Search for the Northwest Passage Summary

  • Last updated on November 10, 2022

Between the end of the Napoleonic Wars and the beginning of the Crimean War, Great Britain’s Royal Navy searched for the elusive Northwest Passage through the North American continent to the Pacific Ocean. The British hoped that the discovery of such a navigational shortcut would prove Britain’s scientific and maritime superiority.

Summary of Event

After the Napoleonic Wars ended in 1815, the leaders of Great Britain’s Royal Navy were not eager to reduce their navy’s size to reflect the budgetary restrictions of peacetime. Instead, Second Secretary of the Admiralty John Barrow (1804-1845) rekindled national interest in the discovery of a northwest passage to find employment for idle officers and their men, and to offer them chances for promotion. Icebergs, scurvy, and the challenges of survival in the Arctic became the navy’s new enemies, and British officers and sailors went north in an attempt to claim the government’s £20,000 reward for discovery of a passage between the North Atlantic and North Pacific. Northwest Passage Exploration;Northwest Passage Arctic exploration Royal Navy;and polar exploration[Polar exploration] Franklin, Sir John Ross, Sir James Clark Rae, John Canada;and Northwest Passage[Northwest passage] Exploration;polar [kw]Search for the Northwest Passage (1818-1854) [kw]Northwest Passage, Search for the (1818-1854) [kw]Passage, Search for the Northwest (1818-1854) Northwest Passage Exploration;Northwest Passage Arctic exploration Royal Navy;and polar exploration[Polar exploration] Franklin, Sir John Ross, Sir James Clark Rae, John Canada;and Northwest Passage[Northwest passage] Exploration;polar [g]Canada;1818-1854: Search for the Northwest Passage[0950] [g]Arctic;1818-1854: Search for the Northwest Passage[0950] [c]Exploration and discovery;1818-1854: Search for the Northwest Passage[0950] [c]Science and technology;1818-1854: Search for the Northwest Passage[0950] McClure, Sir Robert John Le Mesurier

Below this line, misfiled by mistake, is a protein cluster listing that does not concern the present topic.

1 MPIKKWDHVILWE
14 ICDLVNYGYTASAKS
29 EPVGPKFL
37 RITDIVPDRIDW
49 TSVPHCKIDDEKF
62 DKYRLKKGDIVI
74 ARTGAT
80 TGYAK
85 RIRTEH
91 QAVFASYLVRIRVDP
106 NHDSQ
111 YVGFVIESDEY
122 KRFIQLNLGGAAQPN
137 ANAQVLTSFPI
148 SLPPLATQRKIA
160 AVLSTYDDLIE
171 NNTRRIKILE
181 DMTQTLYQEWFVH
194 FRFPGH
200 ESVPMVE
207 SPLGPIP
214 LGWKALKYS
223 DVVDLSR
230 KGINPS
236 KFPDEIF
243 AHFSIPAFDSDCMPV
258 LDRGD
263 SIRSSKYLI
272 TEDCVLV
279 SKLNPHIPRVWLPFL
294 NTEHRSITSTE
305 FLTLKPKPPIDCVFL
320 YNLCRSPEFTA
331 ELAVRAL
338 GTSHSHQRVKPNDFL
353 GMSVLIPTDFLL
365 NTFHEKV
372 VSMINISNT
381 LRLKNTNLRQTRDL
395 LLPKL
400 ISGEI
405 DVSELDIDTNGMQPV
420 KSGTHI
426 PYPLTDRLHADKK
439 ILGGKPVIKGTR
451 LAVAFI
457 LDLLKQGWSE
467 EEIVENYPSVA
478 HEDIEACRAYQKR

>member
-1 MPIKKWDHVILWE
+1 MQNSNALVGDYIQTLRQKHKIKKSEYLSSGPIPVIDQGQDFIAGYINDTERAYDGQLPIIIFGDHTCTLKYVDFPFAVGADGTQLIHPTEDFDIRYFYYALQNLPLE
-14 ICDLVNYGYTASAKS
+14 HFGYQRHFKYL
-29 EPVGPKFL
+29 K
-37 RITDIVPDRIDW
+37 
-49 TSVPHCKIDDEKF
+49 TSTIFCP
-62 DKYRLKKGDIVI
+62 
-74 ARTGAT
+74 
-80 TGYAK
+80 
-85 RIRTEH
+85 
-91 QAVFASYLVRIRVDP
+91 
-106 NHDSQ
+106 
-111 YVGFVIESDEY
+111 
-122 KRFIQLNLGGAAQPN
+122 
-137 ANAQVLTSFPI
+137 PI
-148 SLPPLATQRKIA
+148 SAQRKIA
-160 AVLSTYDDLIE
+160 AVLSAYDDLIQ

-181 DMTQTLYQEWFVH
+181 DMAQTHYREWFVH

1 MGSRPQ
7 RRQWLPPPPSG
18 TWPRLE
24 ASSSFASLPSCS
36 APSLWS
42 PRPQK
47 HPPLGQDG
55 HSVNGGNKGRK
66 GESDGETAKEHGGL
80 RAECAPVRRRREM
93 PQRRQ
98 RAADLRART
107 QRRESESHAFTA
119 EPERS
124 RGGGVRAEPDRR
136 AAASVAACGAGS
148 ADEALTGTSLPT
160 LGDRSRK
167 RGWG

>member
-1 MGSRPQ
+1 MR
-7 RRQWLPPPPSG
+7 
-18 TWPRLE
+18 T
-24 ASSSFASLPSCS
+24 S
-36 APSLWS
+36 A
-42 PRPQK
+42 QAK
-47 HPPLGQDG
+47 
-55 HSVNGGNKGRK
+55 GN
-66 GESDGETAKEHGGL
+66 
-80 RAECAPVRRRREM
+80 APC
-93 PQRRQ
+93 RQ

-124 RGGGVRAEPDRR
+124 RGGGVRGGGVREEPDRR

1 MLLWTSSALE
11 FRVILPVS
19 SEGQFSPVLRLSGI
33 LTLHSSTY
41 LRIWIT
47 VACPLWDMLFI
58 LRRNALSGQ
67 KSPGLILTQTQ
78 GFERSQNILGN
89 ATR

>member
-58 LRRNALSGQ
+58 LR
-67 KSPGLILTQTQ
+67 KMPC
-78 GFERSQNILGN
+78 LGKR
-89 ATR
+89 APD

In 1818, Lieutenant William Edward Parry, who would become England’s favorite Arctic hero during the nineteenth century, sailed as second-in-command of a two-ship expedition under Commander John Ross. When the Isabella and Alexander set sail for Davis Strait, Ross’s nephew, Midshipman James Clark Ross, was also aboard; he would be ranked with Parry as another eminent polar explorer of the period. Although the expedition lasted only one summer, the elder Ross considered the expedition a success because he had determined that Lancaster Sound, which the ships were to sail through on their way to the Pacific, was blocked by an impressive mountain range. This mountain range, on which Ross staked his reputation, turned out to be a mirage, which Parry—who disagreed with Ross’s “discovery”—later proved by sailing through it during his first command in 1819. Parry thus became the new Admiralty favorite; John Ross was never again offered a navy appointment.